Nettles developed the first laminated stirrups. The Premier line has six high-quality, hand-selected woods that go through four grading processes to ensure quality, consistency and durability. In addition to the lamination, the treads are cut from tough, high-quality leather. Their economy line, called “The Duke,” has five layers of wood, treads cut from belly leather, and fewer bells and whistles. This versatile stirrup, with tread width from 1 1/2 to 5 inches, is perfect for training and working horses or for someone just starting out.
Straight Time Stirrups come in plain and polished aluminum, copper plated, leather covered with lacing, sewn hand-tooled, powder coated in different colors or hand-engraved. Godoy said there are about 18 different versions of each stirrup available.
Aluminum is often a lighter material for stirrups, which makes it appealing to anyone wanting to decrease the weight of their gear. “Our aluminum is cast in one solid piece so you don’t have bolts that can come loose or break,” Godoy said. “We use heat-treated, aircraft-grade aluminum for durability.”
Metal-covered stirrups, like those made by Fandek, Nicholas and Weber, appeal to working cowboys because the metal adds strength to the wooden blank. They are typically covered with one of several different types of metal.
“We take wooden blanks from Nettles and cover them with stainless steel, brass or copper,” Nicholas said. “Stainless steel is by far the hardest of the metals and keeps them from getting mashed up when [your stirrups] bang on gates and corrals.”
Fandek makes his own wooden blanks out of a single piece of red oak and covers them with stainless steel, brass, copper or nickel for a traditional look. He said a quality wood stirrup is steamed and treated, and shows no cracks or breaks.
“Metal adds strength to stirrups by binding the metal to the wood,” he explained. “The rivets not only secure the metal to the stirrup but also hold the wood together. I use 24-gauge metal that is strong, yet light enough I can roll the edges over.”
Weber started making stirrups in the early 1980s for her father, bit- and spur-maker Elmer Miller. She uses Nettles blanks and covers them with brass, copper or stainless steel. Metal covered stirrups are collectively referred to as “monels,” she explained, because during World War II stainless steel was being used for the war efforts and monel became the alloy used to make stirrups. Monel is composed of mostly nickel and copper, with small amounts of manganese, iron and silicon. Today, stainless steel is used most frequently because it’s a harder metal and more economical than many others.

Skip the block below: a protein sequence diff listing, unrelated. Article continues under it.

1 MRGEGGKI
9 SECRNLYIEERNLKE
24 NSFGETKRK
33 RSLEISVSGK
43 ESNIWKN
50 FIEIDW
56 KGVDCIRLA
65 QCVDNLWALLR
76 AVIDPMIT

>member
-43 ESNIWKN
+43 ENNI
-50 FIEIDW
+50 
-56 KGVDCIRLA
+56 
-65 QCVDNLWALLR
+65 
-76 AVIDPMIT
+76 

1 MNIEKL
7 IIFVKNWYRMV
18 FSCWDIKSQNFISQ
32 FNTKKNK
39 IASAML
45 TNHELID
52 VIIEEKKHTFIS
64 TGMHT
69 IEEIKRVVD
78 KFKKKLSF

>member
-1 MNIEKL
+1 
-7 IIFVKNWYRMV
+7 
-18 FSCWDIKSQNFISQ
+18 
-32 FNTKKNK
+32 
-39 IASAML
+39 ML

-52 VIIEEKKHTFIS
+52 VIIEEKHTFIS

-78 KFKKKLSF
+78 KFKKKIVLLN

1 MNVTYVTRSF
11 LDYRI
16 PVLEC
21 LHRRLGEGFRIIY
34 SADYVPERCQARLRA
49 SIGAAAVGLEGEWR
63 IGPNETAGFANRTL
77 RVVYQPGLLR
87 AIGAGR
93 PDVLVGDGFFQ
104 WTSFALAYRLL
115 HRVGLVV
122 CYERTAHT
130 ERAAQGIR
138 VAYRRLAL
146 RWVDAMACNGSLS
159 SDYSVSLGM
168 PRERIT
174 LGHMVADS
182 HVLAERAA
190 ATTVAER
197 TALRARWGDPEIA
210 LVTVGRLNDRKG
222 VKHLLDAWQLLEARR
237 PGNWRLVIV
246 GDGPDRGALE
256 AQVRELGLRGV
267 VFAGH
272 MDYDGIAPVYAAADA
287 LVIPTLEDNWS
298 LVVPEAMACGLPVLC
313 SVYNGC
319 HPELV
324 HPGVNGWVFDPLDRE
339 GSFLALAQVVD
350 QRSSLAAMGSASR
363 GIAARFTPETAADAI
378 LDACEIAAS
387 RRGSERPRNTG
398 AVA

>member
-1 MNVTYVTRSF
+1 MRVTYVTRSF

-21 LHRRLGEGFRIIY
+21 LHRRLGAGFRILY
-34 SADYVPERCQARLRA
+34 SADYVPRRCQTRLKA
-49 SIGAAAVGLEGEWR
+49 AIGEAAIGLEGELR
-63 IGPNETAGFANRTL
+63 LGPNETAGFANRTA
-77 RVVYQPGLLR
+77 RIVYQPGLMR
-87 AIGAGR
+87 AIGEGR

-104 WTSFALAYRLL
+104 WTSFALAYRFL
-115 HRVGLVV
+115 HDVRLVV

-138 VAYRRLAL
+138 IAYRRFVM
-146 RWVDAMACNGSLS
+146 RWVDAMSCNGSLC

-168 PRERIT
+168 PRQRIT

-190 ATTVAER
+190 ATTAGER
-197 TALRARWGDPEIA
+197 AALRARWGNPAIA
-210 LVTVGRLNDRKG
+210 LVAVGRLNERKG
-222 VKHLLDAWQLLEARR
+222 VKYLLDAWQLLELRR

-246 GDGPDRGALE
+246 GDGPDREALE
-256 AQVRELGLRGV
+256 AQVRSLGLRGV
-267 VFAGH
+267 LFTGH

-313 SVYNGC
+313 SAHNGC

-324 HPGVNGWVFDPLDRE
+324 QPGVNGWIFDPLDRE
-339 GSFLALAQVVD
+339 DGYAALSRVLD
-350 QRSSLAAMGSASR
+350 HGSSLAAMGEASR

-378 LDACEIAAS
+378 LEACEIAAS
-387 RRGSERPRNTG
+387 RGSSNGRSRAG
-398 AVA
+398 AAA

Size and material influence the weight of stirrups. Some riders seek to lighten the weight of their saddles, so they look for the sleekest and lightest stirrups they can find. The wider the stirrups, the more wood or metal used and the heavier they become.
“A lot of people don’t think about stirrup weight,” said Nicholas, whose wide covered stirrups weigh around 3 1/2 pounds each. “The heavier the stirrup, the easier it is to find them if you lose them or a horse starts bucking. Lighter stirrups can be harder to get back into.”
Orrell’s wooden stirrups average 1 1/4 to 1 ½ pounds each, depending on the type of wood.
“Performance horse riders want heavier stirrups because it’s easier to find them if they lose one,” he explained. “I also prefer wooden stirrups if I’ll be carrying a saddle any distance, because they are easier on your shins [if they bang against them].”
For every stirrup there are options, such as leather lining, treads, heel blocks and personalized inlays, overlays or laser cutouts, that increase function and improve aesthetics.
Leather lining can be added to the inside of the stirrups for both look and a layer of protection from wear; however, the added leather can affect a stirrup’s fit, so factor in an extra eighth of an inch or so when selecting stirrup width.
Some riders prefer to add leather or rubber treads to their stirrups for cushioning and traction, while others would rather ride on bare wood or metal.
“I prefer to ride on bare wood,” said Nicholas, who spends a lot of time horseback on a cow-calf and yearling operation in Blackfoot, Idaho. “I ride in leather-soled boots and have a more refined feel of the stirrups, and can make better contact without treads.”
Fandek and other makers can add heel blocks to stirrups. A heel block is a strip of wood or layers of leather, a half-inch or less high, fastened to the base of a stirrup to help keep the foot in the stirrups.
“What it does is give you an oxbow feel with a wider base to stand on and helps keep your feet in the stirrups,” Fandek said. “The block catches your heel and keeps your foot from slipping all the way through. It’s not something you want if you ride with treaded boots, though, because the tread could catch on the block.”
With so many shapes, sizes, innovative designs and options available, today’s riders can find a fit that keeps them comfortable and safe for anything they do horseback. Nettles advised riders try several different stirrups to determine what size, material, weight and additions fit their needs.
“It’s like trying on boots,” she said. “What people think they want and what they leave with are often two different things. You can’t ride a stirrup correctly if it’s not going to perform with you. You shouldn’t have to think about your stirrup if it’s working for you.”
This article was originally published in the March 1, 2018, issue of Quarter Horse News.